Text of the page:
Not exactly abracadabra, but if you've taken an astronomy class, you know exactly what the umbra and penumbra are. And any Earthling would agree that the umbra is the best place to be during a solar or lunar eclipse.
When the Sun, Earth and Moon are precisely aligned, the sky darkens in an eclipse.
There are three different types of solar eclipses; partial, total and annular. The partial solar eclipse slightly dims the normal daytime sunlight, whereas totality completely devours it. The annular is somewhere in-between, where the Moon, at its farthest distance from Earth, lets the rim of the Sun surround it. Think of an eyeball, where the pupil is dilated and the iris is a thin layer around it.
No matter what solar eclipse it is, the umbra is the place to be.
The umbra is the fully shaded inner region of the shadow cast by the Moon when completely aligned (in the middle) with the Earth and Sun. On Earth, it's a small area of land that the shadow falls on, where the total or annular eclipse can best be seen, in all its glory.
It's truly a magnificent sight. Those in the penumbra can also enjoy the awesome astronomical event, but not its entirety.
Though a solar eclipse is a spectacular sight to see, a lunar eclipse can be just as enjoyable, if not more.
Like a solar eclipse, a lunar eclipse also happens when the Sun, Earth and Moon are precisely aligned, but this time the Earth is in the middle. And there are no annular lunar eclipses, only partial and total.
During a total lunar eclipse, the Sun shines directly on the Earth, and the Earth casts a shadow over the moon. When the Moon is in the umbra, the darkest part of the shadow, on Earth, the full moon is bigger and brighter than ever before.
But not everyone can see a total eclipse.
In The Friendly Guide to the Universe, Nancy Hathaway says that "Eclipses occur every year—seven at the most, two at the least. So why don't we see more of them? Lunar eclipses are visible only at night. Half the time, they happen during the day and can be seen only from the other side of Earth. Solar eclipse are even more elusive because they are visible for only a few minutes and only within the path cast by the Moon's shadow. The path is so narrow that in all of England over the last thousand years, only five total solar eclipses* have been visible."
But if you're like me, a total lunar eclipse is the one to look our for. And you're in luck, because the next total lunar eclipse is just a day away, depending on where you're in the world.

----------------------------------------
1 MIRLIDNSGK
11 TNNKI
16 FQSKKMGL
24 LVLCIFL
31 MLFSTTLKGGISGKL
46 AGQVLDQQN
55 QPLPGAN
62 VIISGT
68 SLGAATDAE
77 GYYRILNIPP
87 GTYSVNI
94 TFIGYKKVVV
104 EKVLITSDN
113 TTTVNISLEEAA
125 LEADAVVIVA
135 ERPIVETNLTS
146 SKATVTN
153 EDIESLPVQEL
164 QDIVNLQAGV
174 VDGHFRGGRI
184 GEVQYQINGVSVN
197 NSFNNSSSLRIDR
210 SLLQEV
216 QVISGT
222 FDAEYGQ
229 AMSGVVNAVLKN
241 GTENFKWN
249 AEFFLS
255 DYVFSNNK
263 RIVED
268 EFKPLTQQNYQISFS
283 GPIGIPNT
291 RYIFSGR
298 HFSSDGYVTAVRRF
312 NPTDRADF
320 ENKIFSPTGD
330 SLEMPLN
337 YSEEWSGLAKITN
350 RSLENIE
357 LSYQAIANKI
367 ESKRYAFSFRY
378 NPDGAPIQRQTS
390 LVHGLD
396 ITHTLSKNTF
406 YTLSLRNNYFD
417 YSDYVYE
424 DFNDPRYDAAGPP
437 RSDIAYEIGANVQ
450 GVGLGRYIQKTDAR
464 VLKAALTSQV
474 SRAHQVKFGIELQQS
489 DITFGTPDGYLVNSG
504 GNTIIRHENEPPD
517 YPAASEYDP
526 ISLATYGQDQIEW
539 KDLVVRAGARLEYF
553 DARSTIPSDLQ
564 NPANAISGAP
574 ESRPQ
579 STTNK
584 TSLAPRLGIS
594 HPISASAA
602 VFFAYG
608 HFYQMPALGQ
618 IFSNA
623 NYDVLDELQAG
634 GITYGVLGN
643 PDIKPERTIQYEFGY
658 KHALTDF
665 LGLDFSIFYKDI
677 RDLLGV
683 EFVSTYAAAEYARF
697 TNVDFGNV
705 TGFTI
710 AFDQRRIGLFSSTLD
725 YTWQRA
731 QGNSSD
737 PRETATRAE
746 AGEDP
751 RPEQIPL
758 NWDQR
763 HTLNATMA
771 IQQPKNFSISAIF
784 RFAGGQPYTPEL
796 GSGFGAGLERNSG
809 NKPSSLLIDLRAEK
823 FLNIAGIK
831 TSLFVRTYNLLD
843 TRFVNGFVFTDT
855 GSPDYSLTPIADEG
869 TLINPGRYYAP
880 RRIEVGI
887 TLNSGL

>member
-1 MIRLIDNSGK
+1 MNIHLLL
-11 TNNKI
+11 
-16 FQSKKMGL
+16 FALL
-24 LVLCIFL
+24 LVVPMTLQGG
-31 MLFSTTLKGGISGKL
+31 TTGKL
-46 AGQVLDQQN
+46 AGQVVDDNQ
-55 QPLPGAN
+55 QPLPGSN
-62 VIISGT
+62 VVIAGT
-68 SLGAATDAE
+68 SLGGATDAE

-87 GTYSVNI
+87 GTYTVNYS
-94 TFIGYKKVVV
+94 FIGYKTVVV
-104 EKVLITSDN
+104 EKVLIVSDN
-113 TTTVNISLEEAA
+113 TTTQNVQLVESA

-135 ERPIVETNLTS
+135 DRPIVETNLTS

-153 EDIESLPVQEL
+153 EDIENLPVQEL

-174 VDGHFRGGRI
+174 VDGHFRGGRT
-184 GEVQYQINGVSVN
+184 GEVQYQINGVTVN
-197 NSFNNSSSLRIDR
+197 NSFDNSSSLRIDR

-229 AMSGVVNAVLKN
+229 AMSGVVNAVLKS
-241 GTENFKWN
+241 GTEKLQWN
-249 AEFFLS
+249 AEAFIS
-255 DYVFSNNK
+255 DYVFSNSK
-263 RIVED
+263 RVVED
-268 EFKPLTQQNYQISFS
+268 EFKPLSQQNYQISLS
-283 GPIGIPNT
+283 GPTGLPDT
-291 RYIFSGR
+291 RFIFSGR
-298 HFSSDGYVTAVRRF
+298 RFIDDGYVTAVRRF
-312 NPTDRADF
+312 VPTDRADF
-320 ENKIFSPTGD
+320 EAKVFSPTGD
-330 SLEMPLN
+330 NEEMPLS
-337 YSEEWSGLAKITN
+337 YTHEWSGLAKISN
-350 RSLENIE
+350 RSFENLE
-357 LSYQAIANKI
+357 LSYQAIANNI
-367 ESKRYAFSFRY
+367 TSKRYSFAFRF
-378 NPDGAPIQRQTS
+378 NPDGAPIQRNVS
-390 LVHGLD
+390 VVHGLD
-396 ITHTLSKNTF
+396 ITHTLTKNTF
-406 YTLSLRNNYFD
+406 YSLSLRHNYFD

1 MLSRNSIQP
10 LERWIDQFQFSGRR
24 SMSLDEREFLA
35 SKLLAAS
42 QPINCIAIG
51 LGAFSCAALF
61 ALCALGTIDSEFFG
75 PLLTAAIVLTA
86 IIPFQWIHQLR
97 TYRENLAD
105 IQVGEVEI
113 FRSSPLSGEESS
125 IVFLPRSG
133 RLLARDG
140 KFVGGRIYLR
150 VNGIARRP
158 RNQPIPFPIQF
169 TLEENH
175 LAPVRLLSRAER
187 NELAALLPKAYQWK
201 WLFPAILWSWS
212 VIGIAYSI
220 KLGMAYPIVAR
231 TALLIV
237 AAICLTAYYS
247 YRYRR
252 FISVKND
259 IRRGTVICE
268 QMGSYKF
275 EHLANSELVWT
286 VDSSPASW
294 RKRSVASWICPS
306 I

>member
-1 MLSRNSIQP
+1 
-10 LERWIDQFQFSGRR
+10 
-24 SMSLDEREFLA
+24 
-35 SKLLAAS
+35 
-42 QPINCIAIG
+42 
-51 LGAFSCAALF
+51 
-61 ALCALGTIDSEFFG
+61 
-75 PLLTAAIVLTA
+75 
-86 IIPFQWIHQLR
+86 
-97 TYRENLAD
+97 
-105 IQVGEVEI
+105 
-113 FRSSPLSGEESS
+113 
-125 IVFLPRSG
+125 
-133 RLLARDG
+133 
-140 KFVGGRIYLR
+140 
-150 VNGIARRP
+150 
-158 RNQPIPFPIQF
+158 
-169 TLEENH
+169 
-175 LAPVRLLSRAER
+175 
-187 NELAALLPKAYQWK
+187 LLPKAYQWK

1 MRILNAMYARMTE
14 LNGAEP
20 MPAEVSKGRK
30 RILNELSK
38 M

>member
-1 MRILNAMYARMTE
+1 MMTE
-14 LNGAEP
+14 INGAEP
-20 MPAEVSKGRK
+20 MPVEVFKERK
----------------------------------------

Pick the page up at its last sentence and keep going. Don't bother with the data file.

This coming total lunar eclipse will only be visible to North America and the western half of South America, and will start on December 20th at roughly 10:30PM (PST). For those on the east, it will start on December 21st at roughly 1:30AM (EST). At that time, Earth's shadow will appear as a dark-red bite at the edge of the lunar disk. It takes about an hour for the "bite" to expand and swallow the entire Moon.
It's expected to last about 3 1/2 hours, with its peak totality commencing at 11:41PM (PST) and 2:41 (EST), lasting for approximately 72 minutes.
But this total lunar eclipse is even more special because it happens on the same day as the winter solstice. The winter solstice is the shortest day of the year, and marks the official beginning of the winter season.
According to NASA, the last total lunar eclipse that happened on the winter solstice was Dec. 21, 1638. The next one will Dec. 21, 2094.
This five picture combination above shows various stages of a total lunar eclipse over Baghdad, Iraq, between 1:30-2:30am local time on March 4, 2007. Weather permitting, skygazers in North and Central America and a tiny sliver of South America will boast the best seats to this year's only total eclipse of the moon.
So, there aren't necessarily any instructions for watching the total lunar eclipse, except DON'T MISS IT! Those on the west coast might find it easier to watch, but those on the east might already be in bed.
But really, it's worth a night of sleeplessness.
If you absolutely need a how-to for this event, check out eHow's How to View a Lunar Eclipse. But really, you can enjoy it any way you like; from the comfort of your living room window, to the dampness of your own lawn, to the coldness of the nearest mountaintop— it will still be a wonderful sight.
* Originally states four total solar eclipses, but since the book's publish date there was one more, in 1999.